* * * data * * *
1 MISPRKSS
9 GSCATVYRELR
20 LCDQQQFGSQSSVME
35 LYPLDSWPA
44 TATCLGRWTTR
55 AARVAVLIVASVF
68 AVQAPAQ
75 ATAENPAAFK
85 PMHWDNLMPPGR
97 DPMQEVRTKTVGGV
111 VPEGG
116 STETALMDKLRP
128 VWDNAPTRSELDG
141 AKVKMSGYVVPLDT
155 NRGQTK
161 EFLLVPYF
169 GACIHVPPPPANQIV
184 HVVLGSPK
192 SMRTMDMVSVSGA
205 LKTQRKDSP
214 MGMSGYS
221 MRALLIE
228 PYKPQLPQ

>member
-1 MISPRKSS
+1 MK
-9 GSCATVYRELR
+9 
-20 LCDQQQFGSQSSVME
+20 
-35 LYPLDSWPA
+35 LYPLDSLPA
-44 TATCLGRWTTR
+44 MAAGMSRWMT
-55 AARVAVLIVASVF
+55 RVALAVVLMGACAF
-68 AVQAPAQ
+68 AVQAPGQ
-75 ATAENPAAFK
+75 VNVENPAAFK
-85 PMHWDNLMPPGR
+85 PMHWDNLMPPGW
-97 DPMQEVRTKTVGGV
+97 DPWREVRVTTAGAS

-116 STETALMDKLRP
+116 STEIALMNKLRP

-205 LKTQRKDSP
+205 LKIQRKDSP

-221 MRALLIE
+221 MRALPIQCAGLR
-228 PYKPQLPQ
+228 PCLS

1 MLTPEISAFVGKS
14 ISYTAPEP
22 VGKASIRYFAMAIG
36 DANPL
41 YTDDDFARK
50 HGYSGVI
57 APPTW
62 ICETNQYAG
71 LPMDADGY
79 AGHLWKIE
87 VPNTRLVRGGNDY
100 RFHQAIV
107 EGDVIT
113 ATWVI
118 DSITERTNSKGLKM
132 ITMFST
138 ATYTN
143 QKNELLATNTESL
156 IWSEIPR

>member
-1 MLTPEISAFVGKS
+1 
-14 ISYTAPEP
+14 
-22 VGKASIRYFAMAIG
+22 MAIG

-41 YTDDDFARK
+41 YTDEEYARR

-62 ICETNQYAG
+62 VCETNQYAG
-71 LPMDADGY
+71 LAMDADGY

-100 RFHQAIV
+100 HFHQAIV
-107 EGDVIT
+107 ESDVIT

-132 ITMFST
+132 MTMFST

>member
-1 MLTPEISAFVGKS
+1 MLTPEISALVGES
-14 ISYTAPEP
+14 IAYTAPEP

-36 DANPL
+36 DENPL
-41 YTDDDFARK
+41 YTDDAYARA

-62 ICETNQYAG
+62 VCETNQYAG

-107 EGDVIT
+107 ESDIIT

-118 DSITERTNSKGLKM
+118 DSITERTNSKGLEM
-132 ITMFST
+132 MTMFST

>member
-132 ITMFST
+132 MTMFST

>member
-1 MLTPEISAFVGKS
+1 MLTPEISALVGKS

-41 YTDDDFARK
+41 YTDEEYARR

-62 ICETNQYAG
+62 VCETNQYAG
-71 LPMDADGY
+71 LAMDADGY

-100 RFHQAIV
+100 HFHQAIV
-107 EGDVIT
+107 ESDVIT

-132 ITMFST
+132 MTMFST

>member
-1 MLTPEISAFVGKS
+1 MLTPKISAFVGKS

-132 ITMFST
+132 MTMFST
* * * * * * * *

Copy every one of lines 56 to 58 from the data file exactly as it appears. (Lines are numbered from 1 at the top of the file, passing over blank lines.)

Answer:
36 DANPL
41 YTDDDFARK
50 HGYSGVI